Business takes a tax hit
A 23% increase in Scotland's business rates bill puts pressure on company budgets. But it also puts pressure on the Scottish government to explain just how business-friendly it is.
By 2014-15, it seems John Swinney will be taking £493m more from Scottish business, in order to fill some gaps in his provision for local government.
The increase next year is 4%, or £92m. So far, in line with inflation. But then it accelerates rapidly past even the most dire predictions of inflation rate, meaning a 23% increase in the total rates bill.
That's one of the findings from the Centre for Public Policy for Regions at Glasgow University, the closest we have to an independent public spending watchdog, short of the auditor general. (And, with respect, he moves more ponderously.)
The explanation for this increase? Well, by that year, £40m should be coming from the new levy on large retailers of booze and fags. And I've just learned that it's assumed £36m per year should come from ending rates relief on empty properties. At present, empty industrial premises pay nothing, while empty offices and shops pay 50% of the full rate.
That leaves more than £400m. The Scottish government says that comes from an inflationary increase, a reduction in the rate of successful appeals on rates valuation, and on economic buoyancy.
Buoyancy? Really? Once you've started charging for empty premises in full, and apart from new business premises being built, it's hard to see how business rates revenue can be lifted, buoyantly, by economic growth. Like council tax on homes, the bills fail to adjust downwards when you fall on hard times, and nor do they rise when income booms.
There's a political problem with this. The Scottish government has been pushing for corporation tax powers, so that it can lower them and make Scotland a more competitive place to do business. Yet with one business tax power it already has, it's increasing the tax take by 23% over three years.
Health and efficiency
The CPPR at Glasgow University has highlighted other concerns it's got with the spending review. It does not accept the claims of efficiency gains, saying it's very difficult in Scotland or elsewhere to prove they're anything other than cuts.
Having looked at the Scottish government's claims of surpassing its efficiency targets, it's found some of them are based only on what is reported back to them by government agencies, who obviously have a strong interest in massaging cuts into efficiencies for the sake of an easy life.
There's also strong doubt cast upon the case for the UK government following Scotland's lead in keeping the spending taps on, with the result of strong job figures. The academics quote official figures that don't match up with the government's claims for its "Plan MacB", on construction in particular, and on the timing of the stimulus taking effect.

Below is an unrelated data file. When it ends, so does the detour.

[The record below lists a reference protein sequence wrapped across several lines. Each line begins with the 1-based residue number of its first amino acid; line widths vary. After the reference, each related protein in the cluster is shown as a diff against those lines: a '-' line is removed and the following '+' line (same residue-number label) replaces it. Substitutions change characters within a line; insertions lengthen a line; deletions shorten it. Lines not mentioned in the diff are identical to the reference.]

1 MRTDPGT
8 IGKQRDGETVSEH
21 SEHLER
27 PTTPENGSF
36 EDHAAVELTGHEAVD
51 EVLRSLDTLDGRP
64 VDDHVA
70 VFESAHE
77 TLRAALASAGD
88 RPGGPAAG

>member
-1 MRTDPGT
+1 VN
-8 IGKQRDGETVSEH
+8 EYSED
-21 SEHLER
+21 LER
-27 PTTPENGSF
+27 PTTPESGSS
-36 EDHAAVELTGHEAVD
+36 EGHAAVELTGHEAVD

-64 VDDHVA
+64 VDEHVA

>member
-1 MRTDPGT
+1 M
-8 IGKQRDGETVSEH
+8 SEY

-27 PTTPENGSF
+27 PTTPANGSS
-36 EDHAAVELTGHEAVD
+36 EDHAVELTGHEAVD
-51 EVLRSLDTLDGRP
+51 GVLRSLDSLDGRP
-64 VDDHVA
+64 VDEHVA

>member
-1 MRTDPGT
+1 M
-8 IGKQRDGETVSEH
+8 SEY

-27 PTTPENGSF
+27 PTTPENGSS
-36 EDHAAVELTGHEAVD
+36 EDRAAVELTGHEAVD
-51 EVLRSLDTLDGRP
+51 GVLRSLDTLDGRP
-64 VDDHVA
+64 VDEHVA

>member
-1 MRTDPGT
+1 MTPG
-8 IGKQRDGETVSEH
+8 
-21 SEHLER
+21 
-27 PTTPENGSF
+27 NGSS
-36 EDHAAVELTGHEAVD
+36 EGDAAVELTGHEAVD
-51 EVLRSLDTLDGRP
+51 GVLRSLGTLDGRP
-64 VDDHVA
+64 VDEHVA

Bursting the levy
Returning to a couple of the controversial issues in the spending review, that levy on larger retailers (the big supermarkets) selling both alcohol and tobacco may bring criticism from business, but it may have two side-effects the government may welcome.
But first, it's worth noting - as some have loudly claimed - that the tax will be passed on at the supermarket checkout. Prices are determined much more by wholesale costs and retail competition than by the tax bill. So that's a red herring.
But the levy does answer one of the more powerful arguments against the introduction of a minimum pricing of alcohol, which we can assume the SNP majority will soon pass.
The policy looked like it was going to let supermarkets continue to buy cheap booze wholesale, and then ensure they sold it at a high minimum price, with the difference being clear profit. Well, the levy takes at least some of that profit away.
The other factor is that the policy seems designed to tackle those who sell both alcohol and tobacco. So there may be some incentive to supermarkets to stop selling tobacco altogether, thus avoiding the levy. And thus the government could choke off access to fags, while becoming more of a friend to the corner shop that still sells them, without a levy.
Fact check: council tax
And it's worth a fact check about the impact of freezing council tax. John Swinney has claimed twice on TV and radio since delivering his budget that the freeze has a disproportionately big impact on helping lower-income households.
That's true, though not by much. But it's only one way of looking at the figures. The actual amount of money that is saved by a household when its council tax is frozen is very much bigger for those who have bigger homes. It's bound to be. Not paying an extra 3% on a £1,000 bill saves you £30, whereas not paying that increase on a £500 bill saves you £15.
The finance secretary also said on today's Good Morning Scotland radio programme that one argument for freezing council tax is that it means people in big houses, whose families have moved out and whose salaries have turned to much smaller pensions as they've aged, are not penalised.
That's an entirely understandable position to take for a politician. It doesn't look good to have a policy that turfs older people out of beloved family homes.
But there's a price to be paid for that. Those big homes, with older people rattling around them, could be used for younger people with families to raise, and if those homes aren't coming on the market, it's harder and more expensive for families to find a suitable home.
Economic efficiency suggests you should create incentives for people to move out of large homes they don't need, making room for those who need them more.
But making the argument for economic efficiency, instead of being on the side of people who want to stay in their own homes, is just one sign that I'd never make much of a politician.